Project Risk Governance - Structures and Relationships


Previous chapters defined PRG as the deployment of reinforcing organisational structures and co-ordinating mechanisms by which processes are carried out to minimise the uncertainties related to negative project risk and to maximise the benefits of positive project risk. Structures are organisational entities while relationships exist between members of these entities. The board of directors is the highest authority within the structure. It is supported by steering committees and the Project Management Office. In addition, project sponsors and project managers have direct responsibilities for PRG processes by providing project funding and project development respectively.

Organisational Leadership

Leadership for governance is often found to be the factor that most separates top-performing organisations from substandard-performing organisations (Weill 2004). It should be proactive and strategic, which requires commitment and supportive behaviour from the top. Emphasis should be on transparency so that the organisation is informed how governance decisions are made.


Corporate governance principles, covered in Chapter 3, do not prescribe detailed practices of organisational leadership and hence are sufficiently flexible to be applied to various forms of governance, including PRG. This means, in general terms, that responsibilities for PRG are carried out in a clear and transparent manner so that the organisation is well aware of the strategic importance of project risk. There should be a commitment by senior management to maximise the opportunities offered by project risk for the benefit of the organisation's shareholders and stakeholders.

Active participation in PRG is required from the executive to the project management levels. The board of directors and senior managers take the lead in integrating business and project strategies and ensure that appropriate governance structures and processes are implemented. At the next level, various PRG structures develop project risk strategies as will be outlined in following sections. Leadership is about clearly setting out expectations for effective PRG at all levels within the organisation.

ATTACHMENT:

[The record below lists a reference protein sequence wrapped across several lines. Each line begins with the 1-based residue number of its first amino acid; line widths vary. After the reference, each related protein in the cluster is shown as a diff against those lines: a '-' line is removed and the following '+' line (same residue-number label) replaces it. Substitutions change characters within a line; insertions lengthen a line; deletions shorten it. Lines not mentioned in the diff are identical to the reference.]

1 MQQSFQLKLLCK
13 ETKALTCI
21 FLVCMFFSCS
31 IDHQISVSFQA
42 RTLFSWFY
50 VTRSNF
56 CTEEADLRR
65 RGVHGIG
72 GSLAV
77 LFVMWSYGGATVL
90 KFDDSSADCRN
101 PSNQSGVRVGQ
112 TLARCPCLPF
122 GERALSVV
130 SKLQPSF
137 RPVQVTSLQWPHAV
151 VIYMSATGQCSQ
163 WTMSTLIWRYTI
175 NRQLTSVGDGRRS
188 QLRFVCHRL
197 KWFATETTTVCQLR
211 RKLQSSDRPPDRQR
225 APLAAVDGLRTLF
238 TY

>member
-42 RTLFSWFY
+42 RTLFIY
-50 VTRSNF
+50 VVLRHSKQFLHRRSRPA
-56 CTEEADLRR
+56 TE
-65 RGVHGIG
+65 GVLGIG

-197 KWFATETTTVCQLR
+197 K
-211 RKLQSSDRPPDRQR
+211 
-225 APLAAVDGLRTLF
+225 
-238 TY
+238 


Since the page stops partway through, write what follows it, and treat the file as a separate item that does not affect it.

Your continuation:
An important leadership responsibility of the board and project management is to provide organisational capacity, defined by Henderson et al. (1996) as the human skills and capabilities required to support and shape the business. For PRG this means:

• Managing project risk as part of business strategy. PRG creates a shared understanding of business/project objectives and, more specifically, raises awareness of, and reaches agreement on, the impact that project risk has on these objectives.

• Developing strategies that distinguish between negative and positive project risk. The threats of the former are minimised while the opportunities for the latter are maximised.

• Opening channels of communication through which consensus among managers can be reached about the significance of project risks when they are identified, analysed and responded to.

• Developing an implementation plan for PRG and executing management of change processes, if required. This is about creating policy, raising awareness, delivering training and providing rewards for introducing effective PRG.

• Mentoring project sponsors, members of steering committees and project managers to create a culture that reinforces the importance of PRG and project risk management.

• Considering the organisational context by assessing existing project risk awareness, understanding and management capabilities.

By its nature the quality of organisational leadership is determined by the people dimension of governance and is therefore less formalised. When reliance is placed on humans, allowances should be made for the influence of personal traits, behaviours and motivations. The implementation of PRG may require the organisation to rethink its leadership approaches and individuals to re-learn their governance roles and relationships.

Checklist: Responsibilities of Organisational Leadership for Project Risk Governance

• Is organisational leadership aware of the strategic importance of project risk?

• Are responsibilities for PRG carried out in a clear and transparent manner?

• Are all levels of management aware of their PRG responsibilities?

• Is there awareness of managing project risk as part of business strategy?

• Are negative project risks distinguished from positive project risks?

• Is there communication and consensus about the significance of project risks?

• Are the processes and structures of PRG determined and documented?

• Has PRG been implemented?

• Are PRG activities regularly monitored?

< Prev   CONTENTS   Next >